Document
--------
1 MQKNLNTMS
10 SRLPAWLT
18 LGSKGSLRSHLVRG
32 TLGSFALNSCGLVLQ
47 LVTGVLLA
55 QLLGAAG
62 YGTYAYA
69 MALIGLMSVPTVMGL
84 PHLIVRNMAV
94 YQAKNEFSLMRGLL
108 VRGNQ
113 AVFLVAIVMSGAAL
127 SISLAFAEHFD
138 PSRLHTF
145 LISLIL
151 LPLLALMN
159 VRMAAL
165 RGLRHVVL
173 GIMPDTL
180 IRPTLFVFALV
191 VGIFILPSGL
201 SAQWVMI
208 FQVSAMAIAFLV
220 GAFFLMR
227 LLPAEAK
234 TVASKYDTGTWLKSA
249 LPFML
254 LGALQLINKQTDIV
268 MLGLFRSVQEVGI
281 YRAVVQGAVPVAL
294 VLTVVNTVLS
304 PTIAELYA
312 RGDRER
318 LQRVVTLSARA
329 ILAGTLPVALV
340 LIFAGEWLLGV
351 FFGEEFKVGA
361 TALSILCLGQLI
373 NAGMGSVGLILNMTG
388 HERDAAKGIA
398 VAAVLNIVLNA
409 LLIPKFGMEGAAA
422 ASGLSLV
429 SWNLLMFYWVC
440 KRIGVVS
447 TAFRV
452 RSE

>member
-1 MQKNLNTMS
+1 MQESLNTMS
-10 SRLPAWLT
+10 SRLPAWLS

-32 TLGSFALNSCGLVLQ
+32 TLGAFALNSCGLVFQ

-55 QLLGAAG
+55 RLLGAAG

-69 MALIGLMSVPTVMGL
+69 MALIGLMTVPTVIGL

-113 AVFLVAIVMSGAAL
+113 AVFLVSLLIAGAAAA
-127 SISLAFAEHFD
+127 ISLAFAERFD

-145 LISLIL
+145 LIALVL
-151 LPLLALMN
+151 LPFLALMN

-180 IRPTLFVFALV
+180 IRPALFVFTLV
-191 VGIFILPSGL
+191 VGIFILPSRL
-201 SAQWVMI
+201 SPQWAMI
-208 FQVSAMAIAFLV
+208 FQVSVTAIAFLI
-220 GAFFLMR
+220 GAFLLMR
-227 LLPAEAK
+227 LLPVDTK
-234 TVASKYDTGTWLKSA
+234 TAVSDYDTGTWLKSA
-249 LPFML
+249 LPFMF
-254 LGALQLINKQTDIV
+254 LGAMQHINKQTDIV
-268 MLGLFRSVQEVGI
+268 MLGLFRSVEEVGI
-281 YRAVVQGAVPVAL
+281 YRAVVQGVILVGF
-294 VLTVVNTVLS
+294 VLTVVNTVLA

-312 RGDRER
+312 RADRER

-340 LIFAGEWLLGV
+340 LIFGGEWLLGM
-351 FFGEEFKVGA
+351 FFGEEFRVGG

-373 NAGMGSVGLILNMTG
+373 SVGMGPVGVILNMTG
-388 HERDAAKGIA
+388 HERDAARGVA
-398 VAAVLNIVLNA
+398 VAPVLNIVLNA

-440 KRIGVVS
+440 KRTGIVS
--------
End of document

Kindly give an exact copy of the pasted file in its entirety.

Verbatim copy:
1 MQKNLNTMS
10 SRLPAWLT
18 LGSKGSLRSHLVRG
32 TLGSFALNSCGLVLQ
47 LVTGVLLA
55 QLLGAAG
62 YGTYAYA
69 MALIGLMSVPTVMGL
84 PHLIVRNMAV
94 YQAKNEFSLMRGLL
108 VRGNQ
113 AVFLVAIVMSGAAL
127 SISLAFAEHFD
138 PSRLHTF
145 LISLIL
151 LPLLALMN
159 VRMAAL
165 RGLRHVVL
173 GIMPDTL
180 IRPTLFVFALV
191 VGIFILPSGL
201 SAQWVMI
208 FQVSAMAIAFLV
220 GAFFLMR
227 LLPAEAK
234 TVASKYDTGTWLKSA
249 LPFML
254 LGALQLINKQTDIV
268 MLGLFRSVQEVGI
281 YRAVVQGAVPVAL
294 VLTVVNTVLS
304 PTIAELYA
312 RGDRER
318 LQRVVTLSARA
329 ILAGTLPVALV
340 LIFAGEWLLGV
351 FFGEEFKVGA
361 TALSILCLGQLI
373 NAGMGSVGLILNMTG
388 HERDAAKGIA
398 VAAVLNIVLNA
409 LLIPKFGMEGAAA
422 ASGLSLV
429 SWNLLMFYWVC
440 KRIGVVS
447 TAFRV
452 RSE

>member
-1 MQKNLNTMS
+1 MQESLNTMS
-10 SRLPAWLT
+10 SRLPAWLS

-32 TLGSFALNSCGLVLQ
+32 TLGAFALNSCGLVFQ

-55 QLLGAAG
+55 RLLGAAG

-69 MALIGLMSVPTVMGL
+69 MALIGLMTVPTVIGL

-113 AVFLVAIVMSGAAL
+113 AVFLVSLLIAGAAAA
-127 SISLAFAEHFD
+127 ISLAFAERFD

-145 LISLIL
+145 LIALVL
-151 LPLLALMN
+151 LPFLALMN

-180 IRPTLFVFALV
+180 IRPALFVFTLV
-191 VGIFILPSGL
+191 VGIFILPSRL
-201 SAQWVMI
+201 SPQWAMI
-208 FQVSAMAIAFLV
+208 FQVSVTAIAFLI
-220 GAFFLMR
+220 GAFLLMR
-227 LLPAEAK
+227 LLPVDTK
-234 TVASKYDTGTWLKSA
+234 TAVSDYDTGTWLKSA
-249 LPFML
+249 LPFMF
-254 LGALQLINKQTDIV
+254 LGAMQHINKQTDIV
-268 MLGLFRSVQEVGI
+268 MLGLFRSVEEVGI
-281 YRAVVQGAVPVAL
+281 YRAVVQGVILVGF
-294 VLTVVNTVLS
+294 VLTVVNTVLA

-312 RGDRER
+312 RADRER

-340 LIFAGEWLLGV
+340 LIFGGEWLLGM
-351 FFGEEFKVGA
+351 FFGEEFRVGG

-373 NAGMGSVGLILNMTG
+373 SVGMGPVGVILNMTG
-388 HERDAAKGIA
+388 HERDAARGVA
-398 VAAVLNIVLNA
+398 VAPVLNIVLNA

-440 KRIGVVS
+440 KRTGIVS